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Wizards break down in 119-117 loss to Celtics: Five takeaways

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Wizards break down in 119-117 loss to Celtics: Five takeaways

The Wizards had a chance to officially turn the corner with Saturday's game against the Boston Celtics, but they faltered late in a game they controlled most of the way and lost to them for the third time this season and failed to get over .500.

John Wall (season-high 36 points, 13 assists, seven rebounds seven steals) led all scorers as all of Washington's starters reached double-figures. Marcin Gortat (18 points, 11 rebounds), Jared Dudley (15 points, seven rebounds), Garrett Temple (12 points), Kelly Oubre (10 points, six rebounds) and Gary Neal (10 points).

In two meetings in Boston in November, the Celtics blitzed them 118-98 and 111-78. On Saturday, the Wizards (19-20) blew out the Indiana Pacers 118-104 after they'd been embarrassed at home by them in November but came up short in this one after they tied the score at 117 on a pair of foul shots from Temple.

Isaiah Thomas, who made two foul shots with 21 seconds left, led the Celtics (22-19) with 32 points but Jae Crowder (22 points) had the game-winner on a layup on an inbounds play.

Wall was able to get up the court and have a layup but it trickled off the rim and Nene's putback dunk to force overtime was too late.

  • It's amazing how ball security makes everything better, or the lack of it causes the wheels to fall off. When the Wizards lost in Boston on Nov. 6, they had 24 turnovers that led to 24 points and were outrebounded by the smaller team 53-45. In a Nov. 27 loss, the Wizards had 22 turnovers that produced 17 points and were outrebounded again 58-46 (19 offensive). They only had nine through three quarters Saturday but opened the fourth with five which allowed Boston to get back in it.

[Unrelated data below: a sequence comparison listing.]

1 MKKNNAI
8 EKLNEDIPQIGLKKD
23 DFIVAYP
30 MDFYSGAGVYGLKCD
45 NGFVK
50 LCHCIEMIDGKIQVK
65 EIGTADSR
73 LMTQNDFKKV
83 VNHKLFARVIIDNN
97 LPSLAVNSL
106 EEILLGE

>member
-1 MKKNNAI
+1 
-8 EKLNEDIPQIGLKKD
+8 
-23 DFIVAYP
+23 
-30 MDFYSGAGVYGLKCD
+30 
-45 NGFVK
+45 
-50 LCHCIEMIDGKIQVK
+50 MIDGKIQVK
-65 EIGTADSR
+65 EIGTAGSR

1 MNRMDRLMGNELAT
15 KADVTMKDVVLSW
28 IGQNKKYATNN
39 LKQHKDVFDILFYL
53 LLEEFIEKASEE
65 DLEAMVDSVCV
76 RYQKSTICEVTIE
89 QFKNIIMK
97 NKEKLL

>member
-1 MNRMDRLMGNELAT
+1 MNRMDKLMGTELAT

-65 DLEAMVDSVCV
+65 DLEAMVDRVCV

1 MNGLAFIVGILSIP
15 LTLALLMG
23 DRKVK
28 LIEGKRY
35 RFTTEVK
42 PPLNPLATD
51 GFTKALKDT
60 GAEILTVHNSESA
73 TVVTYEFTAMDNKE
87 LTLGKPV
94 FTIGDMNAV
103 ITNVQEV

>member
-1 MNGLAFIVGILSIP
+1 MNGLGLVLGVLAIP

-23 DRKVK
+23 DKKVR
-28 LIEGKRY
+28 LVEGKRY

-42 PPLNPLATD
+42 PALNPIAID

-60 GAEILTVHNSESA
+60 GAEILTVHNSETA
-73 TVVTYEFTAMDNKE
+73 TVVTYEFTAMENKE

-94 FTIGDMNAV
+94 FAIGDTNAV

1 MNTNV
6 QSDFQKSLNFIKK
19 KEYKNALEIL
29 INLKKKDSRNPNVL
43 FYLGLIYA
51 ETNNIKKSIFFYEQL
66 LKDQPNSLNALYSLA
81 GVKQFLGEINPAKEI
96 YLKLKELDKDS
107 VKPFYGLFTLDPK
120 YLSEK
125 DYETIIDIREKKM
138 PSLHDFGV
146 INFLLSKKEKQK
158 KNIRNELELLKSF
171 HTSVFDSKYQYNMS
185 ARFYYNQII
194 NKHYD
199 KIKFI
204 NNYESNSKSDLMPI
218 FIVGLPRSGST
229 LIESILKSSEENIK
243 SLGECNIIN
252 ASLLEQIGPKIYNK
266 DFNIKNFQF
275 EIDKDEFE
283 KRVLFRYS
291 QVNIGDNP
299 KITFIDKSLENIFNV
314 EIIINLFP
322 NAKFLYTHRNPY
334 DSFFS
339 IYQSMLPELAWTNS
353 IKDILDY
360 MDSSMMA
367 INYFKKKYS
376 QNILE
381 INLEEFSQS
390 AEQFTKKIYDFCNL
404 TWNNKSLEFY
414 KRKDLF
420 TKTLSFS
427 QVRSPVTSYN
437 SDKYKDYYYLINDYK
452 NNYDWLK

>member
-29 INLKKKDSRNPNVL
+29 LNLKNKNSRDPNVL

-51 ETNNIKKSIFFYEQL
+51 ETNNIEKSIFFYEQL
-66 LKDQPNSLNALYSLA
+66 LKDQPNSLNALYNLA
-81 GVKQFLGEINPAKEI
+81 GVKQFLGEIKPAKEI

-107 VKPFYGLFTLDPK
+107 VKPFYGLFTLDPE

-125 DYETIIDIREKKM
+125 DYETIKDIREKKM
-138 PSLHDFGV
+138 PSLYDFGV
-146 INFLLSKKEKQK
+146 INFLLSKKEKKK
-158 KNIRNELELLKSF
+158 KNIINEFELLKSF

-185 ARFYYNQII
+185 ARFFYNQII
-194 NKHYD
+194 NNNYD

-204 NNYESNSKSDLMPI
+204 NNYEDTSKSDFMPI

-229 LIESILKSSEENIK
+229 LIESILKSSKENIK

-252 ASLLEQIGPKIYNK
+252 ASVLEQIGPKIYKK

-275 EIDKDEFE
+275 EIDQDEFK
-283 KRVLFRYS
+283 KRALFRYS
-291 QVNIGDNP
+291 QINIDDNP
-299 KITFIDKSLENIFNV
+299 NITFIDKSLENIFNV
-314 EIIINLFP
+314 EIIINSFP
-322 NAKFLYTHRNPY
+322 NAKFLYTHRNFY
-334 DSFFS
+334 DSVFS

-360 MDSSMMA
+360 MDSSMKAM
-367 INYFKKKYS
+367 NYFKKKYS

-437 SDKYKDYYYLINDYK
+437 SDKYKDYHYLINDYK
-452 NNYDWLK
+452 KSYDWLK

• At 3:31 of the first quarter, the Wizards went with Nene along with four guards -- Wall, Temple, Neal and Ramon Sessions. It produced as the Wizards extended the lead to 11. They're better off going smaller against the Celtics anyway because they force so many switches on bigs who can shoot from the arc. Not having Kris Humphries (knee) doesn't hurt against teams that go small like this. Not having Otto Porter (hip) hurts far more.

  • Bradley Beal didn't play because this was the second game of a back-to-back. He has played 23 and 22 minutes coming off the bench since returning from a stress reaction in his lower right leg and this has been the plan all along. Nothing is wrong with his leg but given that he has had the same injury four consecutive seasons they're taking every precaution.